Selso was housed in a crate on the ship’s foredeck and secured under cover during the two-day cruise before being released on Saturday off the Port Elizabeth coast, 25 nautical miles out to sea.
Selso spent a month in the transportation crate at uShaka Sea World to prepare him for being on board the ship.
Although those accompanying the seal expected his “ferocious” appetite to be off while he was in the crate, Selso ate his way through 9kg of fish a day. He was hosed down at regular intervals to keep him cool and clean.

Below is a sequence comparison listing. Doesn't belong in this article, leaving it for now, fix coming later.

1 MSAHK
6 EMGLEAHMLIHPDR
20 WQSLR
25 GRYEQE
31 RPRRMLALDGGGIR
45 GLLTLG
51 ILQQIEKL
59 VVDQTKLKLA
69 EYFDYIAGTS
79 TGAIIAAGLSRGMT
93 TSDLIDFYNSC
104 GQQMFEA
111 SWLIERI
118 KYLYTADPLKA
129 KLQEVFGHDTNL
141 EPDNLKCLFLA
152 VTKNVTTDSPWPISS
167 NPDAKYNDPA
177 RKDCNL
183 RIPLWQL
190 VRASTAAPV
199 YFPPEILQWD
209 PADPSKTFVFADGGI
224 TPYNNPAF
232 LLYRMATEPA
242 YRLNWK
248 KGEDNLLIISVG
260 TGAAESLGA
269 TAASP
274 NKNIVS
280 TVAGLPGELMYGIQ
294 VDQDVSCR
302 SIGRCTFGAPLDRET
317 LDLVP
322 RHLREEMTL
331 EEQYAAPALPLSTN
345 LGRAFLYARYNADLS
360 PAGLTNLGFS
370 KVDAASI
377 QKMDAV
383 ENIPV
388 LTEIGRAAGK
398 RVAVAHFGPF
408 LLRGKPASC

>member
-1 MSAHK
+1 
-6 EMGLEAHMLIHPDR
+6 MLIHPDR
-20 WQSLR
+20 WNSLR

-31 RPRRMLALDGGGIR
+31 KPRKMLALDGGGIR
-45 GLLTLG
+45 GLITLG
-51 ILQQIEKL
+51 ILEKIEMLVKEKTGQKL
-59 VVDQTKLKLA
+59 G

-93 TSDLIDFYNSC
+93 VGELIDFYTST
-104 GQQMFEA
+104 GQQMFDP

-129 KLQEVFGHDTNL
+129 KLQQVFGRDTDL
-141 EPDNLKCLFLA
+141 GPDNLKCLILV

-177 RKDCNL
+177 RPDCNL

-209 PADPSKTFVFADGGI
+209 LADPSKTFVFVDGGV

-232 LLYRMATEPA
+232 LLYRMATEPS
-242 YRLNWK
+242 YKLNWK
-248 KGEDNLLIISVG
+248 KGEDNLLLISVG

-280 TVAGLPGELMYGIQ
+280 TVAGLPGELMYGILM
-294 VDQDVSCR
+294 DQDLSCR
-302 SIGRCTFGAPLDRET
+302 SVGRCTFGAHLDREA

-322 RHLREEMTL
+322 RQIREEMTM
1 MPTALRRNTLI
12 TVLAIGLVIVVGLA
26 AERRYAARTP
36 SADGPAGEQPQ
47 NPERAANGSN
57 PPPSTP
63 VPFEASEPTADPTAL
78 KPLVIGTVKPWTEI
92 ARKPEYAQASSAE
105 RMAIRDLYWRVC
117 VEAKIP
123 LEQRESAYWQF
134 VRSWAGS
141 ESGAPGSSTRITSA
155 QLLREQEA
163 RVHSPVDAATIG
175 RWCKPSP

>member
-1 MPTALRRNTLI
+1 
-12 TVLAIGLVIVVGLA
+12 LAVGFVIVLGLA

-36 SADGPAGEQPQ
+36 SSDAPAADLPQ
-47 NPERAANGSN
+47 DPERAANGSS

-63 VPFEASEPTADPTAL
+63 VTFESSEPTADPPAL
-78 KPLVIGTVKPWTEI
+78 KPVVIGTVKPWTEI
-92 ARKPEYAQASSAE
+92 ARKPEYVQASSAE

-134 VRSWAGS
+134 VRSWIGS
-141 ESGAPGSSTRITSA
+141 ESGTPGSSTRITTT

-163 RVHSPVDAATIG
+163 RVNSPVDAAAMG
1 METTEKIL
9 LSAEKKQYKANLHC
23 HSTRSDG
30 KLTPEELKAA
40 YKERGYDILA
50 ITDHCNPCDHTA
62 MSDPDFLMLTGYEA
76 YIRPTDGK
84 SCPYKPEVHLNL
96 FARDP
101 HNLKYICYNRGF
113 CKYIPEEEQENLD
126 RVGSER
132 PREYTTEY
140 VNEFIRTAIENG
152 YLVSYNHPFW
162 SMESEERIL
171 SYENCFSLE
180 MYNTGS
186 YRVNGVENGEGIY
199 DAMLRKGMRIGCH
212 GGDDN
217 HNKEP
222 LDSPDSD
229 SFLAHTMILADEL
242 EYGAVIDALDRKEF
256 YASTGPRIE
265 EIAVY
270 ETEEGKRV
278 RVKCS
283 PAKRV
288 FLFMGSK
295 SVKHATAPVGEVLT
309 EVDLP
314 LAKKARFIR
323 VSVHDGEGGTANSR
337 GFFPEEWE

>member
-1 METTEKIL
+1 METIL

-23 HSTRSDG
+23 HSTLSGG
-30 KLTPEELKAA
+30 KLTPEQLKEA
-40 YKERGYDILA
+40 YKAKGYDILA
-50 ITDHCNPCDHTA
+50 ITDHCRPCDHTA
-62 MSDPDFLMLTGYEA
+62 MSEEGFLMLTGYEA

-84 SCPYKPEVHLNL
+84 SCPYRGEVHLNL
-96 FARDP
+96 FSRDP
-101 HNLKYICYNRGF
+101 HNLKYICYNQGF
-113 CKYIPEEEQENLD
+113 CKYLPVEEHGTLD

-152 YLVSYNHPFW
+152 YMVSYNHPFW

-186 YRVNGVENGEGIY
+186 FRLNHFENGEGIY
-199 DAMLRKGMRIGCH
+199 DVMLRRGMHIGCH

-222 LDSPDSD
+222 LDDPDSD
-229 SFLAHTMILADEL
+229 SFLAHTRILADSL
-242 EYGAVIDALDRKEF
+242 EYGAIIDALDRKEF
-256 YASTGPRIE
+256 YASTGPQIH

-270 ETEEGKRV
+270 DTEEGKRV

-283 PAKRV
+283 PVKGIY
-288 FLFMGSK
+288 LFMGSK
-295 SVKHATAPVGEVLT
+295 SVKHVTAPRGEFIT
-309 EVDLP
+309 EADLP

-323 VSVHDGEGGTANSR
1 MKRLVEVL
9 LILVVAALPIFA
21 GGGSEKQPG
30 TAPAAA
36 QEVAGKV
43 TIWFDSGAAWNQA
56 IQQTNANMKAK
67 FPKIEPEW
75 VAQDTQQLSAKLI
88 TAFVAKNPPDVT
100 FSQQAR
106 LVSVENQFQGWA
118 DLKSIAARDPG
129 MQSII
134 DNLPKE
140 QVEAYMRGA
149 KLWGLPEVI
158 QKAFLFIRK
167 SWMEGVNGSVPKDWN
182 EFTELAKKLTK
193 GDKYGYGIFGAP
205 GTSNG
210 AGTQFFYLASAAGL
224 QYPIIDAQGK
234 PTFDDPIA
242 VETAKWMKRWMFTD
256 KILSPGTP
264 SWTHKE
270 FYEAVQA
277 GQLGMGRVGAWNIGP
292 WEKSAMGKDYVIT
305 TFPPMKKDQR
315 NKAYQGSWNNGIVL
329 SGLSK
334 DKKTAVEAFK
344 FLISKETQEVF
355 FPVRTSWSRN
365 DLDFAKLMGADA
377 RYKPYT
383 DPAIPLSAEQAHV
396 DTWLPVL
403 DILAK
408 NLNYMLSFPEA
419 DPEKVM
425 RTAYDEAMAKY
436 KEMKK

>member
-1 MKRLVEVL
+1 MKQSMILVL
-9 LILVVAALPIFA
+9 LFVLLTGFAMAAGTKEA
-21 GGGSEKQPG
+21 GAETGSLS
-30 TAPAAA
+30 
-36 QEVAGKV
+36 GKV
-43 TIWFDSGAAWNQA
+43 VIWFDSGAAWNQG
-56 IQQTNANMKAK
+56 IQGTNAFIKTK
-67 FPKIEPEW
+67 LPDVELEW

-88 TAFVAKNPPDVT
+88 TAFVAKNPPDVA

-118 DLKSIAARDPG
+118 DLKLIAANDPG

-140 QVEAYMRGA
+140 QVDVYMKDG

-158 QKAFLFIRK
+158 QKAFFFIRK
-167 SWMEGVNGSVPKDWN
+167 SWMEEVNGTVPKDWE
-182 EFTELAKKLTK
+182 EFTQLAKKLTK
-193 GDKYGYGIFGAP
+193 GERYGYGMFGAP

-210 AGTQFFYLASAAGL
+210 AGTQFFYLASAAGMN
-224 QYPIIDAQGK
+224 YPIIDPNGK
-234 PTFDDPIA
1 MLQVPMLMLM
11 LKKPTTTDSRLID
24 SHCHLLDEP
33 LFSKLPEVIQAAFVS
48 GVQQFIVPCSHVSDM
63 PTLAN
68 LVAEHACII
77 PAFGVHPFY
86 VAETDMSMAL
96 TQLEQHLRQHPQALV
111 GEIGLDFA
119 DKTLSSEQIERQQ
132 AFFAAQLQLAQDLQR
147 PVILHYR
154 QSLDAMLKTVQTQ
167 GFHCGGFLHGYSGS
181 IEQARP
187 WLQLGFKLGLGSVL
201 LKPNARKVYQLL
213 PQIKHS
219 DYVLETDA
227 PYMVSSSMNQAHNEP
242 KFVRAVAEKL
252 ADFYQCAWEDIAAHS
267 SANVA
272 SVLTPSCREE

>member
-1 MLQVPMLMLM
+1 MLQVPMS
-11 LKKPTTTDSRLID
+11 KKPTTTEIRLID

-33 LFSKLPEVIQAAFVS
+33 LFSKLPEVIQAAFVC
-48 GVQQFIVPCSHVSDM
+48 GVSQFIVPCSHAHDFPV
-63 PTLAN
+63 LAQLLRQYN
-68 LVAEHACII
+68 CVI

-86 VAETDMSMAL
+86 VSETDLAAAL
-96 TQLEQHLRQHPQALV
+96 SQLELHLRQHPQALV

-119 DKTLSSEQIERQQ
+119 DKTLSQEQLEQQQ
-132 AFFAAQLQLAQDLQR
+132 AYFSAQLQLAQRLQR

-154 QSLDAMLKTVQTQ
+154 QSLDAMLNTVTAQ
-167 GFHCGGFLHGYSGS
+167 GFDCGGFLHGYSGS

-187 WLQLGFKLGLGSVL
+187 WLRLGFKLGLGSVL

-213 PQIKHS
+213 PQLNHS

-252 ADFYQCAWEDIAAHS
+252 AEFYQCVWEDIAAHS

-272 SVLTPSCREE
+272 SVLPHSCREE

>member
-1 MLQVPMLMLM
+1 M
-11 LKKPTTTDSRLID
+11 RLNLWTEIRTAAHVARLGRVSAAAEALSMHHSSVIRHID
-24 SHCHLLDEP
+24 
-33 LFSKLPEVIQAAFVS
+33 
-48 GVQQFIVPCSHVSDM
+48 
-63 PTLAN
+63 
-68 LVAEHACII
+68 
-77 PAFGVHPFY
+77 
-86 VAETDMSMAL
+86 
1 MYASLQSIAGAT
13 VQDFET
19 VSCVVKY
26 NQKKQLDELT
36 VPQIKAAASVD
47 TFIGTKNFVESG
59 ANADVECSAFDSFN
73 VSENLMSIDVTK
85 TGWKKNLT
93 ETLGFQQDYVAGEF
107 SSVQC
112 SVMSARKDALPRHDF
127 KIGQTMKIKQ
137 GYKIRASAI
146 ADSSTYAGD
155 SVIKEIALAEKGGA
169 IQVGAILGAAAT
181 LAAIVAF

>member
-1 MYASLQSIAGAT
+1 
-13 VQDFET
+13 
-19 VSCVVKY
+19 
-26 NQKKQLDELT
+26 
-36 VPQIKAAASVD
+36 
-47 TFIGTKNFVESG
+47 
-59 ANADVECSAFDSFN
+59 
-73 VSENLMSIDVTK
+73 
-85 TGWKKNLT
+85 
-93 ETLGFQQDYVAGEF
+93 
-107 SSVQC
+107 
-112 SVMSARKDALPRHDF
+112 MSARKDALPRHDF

When the time came for him to be released, Selso’s crate, with uShaka’s assistant curator of operations, Wayne Sumpton, on the top, was raised over the side of the ship. When Sumpton lifted the gate, Selso, fitted with a satellite tag to track his movements, dived into the water, surfaced briefly and then disappeared.
Originally from the sub-Antarctic region, an underweight Selso was found far from home in June last year.
In August, a team made up of experienced marine biologists decided Selso should be released once he reached a weight of 180kg and had completed his annual moult.
A spokesman for the team, Judy Mann, said although elephant seals are not endangered, the team had been given the chance to save a life and learn more about the species.